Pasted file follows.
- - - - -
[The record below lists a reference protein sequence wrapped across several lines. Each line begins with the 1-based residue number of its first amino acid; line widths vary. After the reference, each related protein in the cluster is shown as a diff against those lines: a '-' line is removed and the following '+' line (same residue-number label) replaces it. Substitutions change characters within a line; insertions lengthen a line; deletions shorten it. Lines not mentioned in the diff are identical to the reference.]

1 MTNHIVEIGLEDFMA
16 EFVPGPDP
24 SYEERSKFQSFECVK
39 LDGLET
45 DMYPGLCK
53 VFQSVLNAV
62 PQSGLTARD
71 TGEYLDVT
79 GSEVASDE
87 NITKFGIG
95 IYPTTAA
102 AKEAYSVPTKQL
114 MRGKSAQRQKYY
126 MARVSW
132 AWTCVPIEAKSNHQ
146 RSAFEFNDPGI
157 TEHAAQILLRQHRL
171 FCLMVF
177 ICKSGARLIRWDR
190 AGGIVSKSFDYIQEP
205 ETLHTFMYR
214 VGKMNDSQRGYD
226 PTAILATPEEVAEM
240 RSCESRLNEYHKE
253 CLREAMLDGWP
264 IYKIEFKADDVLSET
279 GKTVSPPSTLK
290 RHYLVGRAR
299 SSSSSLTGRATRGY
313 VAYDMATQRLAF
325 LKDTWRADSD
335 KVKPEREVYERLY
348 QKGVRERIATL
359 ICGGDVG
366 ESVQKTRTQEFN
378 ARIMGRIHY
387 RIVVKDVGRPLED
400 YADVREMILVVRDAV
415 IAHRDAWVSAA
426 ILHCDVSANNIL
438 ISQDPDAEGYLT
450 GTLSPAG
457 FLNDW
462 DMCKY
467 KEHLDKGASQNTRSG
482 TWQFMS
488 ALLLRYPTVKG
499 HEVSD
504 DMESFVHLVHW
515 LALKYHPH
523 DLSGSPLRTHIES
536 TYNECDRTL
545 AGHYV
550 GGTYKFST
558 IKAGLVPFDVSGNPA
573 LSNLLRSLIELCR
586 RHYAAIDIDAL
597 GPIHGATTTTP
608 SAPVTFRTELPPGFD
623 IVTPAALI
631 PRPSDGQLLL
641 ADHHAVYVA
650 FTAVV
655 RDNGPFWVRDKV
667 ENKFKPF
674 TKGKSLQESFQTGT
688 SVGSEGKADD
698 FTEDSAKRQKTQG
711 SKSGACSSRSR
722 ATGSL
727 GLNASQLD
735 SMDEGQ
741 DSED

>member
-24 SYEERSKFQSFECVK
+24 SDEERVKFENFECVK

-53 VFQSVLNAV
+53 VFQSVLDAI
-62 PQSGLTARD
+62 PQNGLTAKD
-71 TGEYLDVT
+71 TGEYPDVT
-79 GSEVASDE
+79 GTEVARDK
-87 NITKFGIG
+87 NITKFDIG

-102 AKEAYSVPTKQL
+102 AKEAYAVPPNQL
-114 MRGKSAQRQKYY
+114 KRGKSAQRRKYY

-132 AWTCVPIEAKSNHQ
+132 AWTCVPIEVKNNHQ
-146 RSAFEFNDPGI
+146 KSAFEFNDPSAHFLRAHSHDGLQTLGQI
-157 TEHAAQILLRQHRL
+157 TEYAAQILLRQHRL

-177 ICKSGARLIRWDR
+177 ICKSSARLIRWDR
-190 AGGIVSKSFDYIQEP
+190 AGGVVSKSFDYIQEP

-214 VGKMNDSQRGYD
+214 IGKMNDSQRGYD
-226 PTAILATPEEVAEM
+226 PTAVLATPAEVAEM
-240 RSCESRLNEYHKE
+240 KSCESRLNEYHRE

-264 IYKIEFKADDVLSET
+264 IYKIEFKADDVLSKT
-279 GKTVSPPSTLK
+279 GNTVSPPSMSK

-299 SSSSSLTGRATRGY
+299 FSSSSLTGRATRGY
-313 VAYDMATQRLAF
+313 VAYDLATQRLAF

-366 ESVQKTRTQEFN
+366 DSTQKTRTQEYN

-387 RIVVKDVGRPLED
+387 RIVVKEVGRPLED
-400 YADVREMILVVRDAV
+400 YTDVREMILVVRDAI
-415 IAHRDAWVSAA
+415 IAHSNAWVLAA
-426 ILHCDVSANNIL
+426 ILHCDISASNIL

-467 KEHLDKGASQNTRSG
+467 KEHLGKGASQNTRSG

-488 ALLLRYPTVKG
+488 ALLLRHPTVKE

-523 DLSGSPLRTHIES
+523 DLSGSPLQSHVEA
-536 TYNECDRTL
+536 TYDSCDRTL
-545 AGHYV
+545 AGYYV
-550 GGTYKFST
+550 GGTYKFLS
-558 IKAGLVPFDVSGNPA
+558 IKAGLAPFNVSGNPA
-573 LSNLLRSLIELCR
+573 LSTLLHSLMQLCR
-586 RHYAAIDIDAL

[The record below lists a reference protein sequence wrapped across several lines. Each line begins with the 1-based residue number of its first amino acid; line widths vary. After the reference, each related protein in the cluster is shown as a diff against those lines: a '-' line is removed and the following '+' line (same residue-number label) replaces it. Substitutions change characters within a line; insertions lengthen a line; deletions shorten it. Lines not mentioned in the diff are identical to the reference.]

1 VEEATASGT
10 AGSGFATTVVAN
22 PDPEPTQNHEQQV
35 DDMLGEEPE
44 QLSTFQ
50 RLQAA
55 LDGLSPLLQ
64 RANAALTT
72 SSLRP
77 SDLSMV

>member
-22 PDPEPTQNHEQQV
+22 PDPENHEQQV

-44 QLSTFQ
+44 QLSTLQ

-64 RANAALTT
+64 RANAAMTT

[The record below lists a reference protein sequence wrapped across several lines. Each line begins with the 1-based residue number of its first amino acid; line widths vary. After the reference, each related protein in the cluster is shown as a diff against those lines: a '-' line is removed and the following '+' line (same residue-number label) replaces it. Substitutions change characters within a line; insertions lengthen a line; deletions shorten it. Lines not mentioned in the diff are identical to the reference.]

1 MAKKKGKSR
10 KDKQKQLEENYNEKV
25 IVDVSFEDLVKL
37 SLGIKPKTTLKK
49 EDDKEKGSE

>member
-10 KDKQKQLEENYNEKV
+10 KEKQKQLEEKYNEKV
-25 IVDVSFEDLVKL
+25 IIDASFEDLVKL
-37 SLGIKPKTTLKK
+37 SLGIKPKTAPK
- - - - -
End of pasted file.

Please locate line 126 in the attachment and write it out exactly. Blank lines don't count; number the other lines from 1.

-467 KEHLDKGASQNTRSG